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WHY SHOULD YOU PLAY CHESS? WHAT ARE THE BENEFITS?

WHY SHOULD YOU PLAY CHESS? WHAT ARE THE BENEFITS?

 

http://library.advanced.org/10746/reasons.html

 

Chess is a game for people of all ages. You can learn to play at any age and in chess, unlike in many other sports, you don't ever have to retire. Age is also not a factor when you're looking for an opponent --young can play old and old can play young.

 

Chess develops memory. The chess theory is complicated and many players memorize different opening variations. You will also learn to recognize various patterns and remember lengthy variations.

 

Chess improves concentration. During the game you are focused on only one main goal -- to checkmate and become the victor.

 

Chess develops logical thinking. Chess requires some understanding of logical strategy. For example, you will know that it is important to bring your pieces out into the game at the beginning, to keep your king safe at all times, not to make big weaknesses in your position and not to blunder your pieces away for free. (Although you will find yourself doing that occasionally through your chess career. Mistakes are inevitable and chess, like life, is a never-ending learning process.)

 

Chess promotes imagination and creativity. It encourages you to be inventive. There are an indefinite amount of beautiful combinations yet to be constructed.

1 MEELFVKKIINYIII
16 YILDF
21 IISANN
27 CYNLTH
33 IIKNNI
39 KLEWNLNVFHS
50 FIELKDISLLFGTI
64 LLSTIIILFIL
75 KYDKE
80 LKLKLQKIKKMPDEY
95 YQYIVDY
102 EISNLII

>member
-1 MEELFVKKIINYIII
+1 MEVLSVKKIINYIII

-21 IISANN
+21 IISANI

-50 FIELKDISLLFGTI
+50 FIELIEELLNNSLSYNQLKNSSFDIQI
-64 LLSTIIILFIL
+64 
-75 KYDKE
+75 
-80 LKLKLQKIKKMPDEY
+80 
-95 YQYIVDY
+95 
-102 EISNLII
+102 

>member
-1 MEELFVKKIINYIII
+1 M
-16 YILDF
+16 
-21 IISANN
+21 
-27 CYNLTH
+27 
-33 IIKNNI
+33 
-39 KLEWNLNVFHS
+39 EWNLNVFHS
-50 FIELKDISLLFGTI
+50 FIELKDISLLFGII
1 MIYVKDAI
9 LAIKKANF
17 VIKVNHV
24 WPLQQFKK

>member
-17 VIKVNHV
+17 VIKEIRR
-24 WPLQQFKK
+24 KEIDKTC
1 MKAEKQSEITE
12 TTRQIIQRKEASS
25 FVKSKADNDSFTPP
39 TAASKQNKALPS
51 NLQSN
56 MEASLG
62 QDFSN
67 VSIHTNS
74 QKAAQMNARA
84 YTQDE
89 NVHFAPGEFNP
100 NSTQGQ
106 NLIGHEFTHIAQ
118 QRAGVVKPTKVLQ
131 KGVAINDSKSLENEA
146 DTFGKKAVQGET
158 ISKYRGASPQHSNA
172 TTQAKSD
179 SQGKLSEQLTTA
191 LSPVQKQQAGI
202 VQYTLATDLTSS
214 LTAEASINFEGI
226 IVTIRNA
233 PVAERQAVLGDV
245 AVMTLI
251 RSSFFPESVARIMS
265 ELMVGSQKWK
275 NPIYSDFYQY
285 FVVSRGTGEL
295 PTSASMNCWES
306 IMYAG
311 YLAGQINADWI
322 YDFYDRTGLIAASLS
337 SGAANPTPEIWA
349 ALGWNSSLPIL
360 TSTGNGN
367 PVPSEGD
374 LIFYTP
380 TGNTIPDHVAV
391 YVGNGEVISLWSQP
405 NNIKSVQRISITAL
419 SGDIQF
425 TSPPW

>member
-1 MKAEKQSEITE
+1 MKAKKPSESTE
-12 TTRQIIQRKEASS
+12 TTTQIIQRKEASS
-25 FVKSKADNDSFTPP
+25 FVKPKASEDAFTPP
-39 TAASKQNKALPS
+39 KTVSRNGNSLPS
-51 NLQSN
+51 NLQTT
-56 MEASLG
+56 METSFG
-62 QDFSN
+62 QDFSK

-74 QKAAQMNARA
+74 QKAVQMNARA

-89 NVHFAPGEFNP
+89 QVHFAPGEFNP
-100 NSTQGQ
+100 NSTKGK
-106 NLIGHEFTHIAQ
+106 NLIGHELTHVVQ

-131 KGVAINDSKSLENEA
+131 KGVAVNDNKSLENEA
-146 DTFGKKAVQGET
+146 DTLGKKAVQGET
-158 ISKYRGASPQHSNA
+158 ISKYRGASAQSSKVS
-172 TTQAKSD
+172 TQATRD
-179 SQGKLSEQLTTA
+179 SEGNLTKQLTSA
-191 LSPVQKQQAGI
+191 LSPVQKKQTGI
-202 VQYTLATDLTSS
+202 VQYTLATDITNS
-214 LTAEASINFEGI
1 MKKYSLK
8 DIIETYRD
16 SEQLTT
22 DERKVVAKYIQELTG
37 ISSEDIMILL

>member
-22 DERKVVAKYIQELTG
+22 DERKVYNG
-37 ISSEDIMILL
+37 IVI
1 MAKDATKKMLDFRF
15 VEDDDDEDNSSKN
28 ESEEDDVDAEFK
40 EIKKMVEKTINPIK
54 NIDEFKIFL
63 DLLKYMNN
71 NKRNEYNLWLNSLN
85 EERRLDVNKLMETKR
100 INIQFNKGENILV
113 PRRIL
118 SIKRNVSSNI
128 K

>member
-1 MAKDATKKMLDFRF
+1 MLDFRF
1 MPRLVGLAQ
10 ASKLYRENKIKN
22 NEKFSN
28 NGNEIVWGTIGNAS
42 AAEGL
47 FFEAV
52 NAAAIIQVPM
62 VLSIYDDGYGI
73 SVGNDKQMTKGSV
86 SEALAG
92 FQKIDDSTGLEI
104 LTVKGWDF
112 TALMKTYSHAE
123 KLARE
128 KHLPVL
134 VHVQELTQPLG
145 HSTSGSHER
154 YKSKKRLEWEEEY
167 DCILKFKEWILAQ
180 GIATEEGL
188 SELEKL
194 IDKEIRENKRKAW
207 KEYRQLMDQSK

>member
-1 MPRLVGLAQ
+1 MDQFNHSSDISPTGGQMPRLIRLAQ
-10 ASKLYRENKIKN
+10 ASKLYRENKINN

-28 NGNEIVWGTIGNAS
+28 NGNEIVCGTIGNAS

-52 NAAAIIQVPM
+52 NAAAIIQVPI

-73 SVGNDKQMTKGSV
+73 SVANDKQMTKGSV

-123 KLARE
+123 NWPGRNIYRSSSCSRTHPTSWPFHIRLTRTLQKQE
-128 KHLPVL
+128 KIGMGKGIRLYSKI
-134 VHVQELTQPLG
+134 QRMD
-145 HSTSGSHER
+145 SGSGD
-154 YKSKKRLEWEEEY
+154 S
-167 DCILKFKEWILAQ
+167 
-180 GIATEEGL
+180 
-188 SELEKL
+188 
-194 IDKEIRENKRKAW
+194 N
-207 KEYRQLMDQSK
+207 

Chess teaches independence. You are forced to make important decisions influenced only by your own judgment.

 

Chess develops the capability to predict and foresee consequences of actions. It teaches you to look both ways before crossing the street.

 

Chess inspires self-motivation. It encourages the search of the best move, the best plan, and the most beautiful continuation out of the endless possibilities. It encourages the everlasting aim towards progress, always steering to ignite the flame of victory.

 

Chess shows that success rewards hard work. The more you practice, the better you'll become. You should be ready to lose and learn from your mistakes. One of the greatest players ever, Capablanca said, "You may learn much more from a game you lose than from a game you win. You will have to lose hundreds of games before becoming a good player."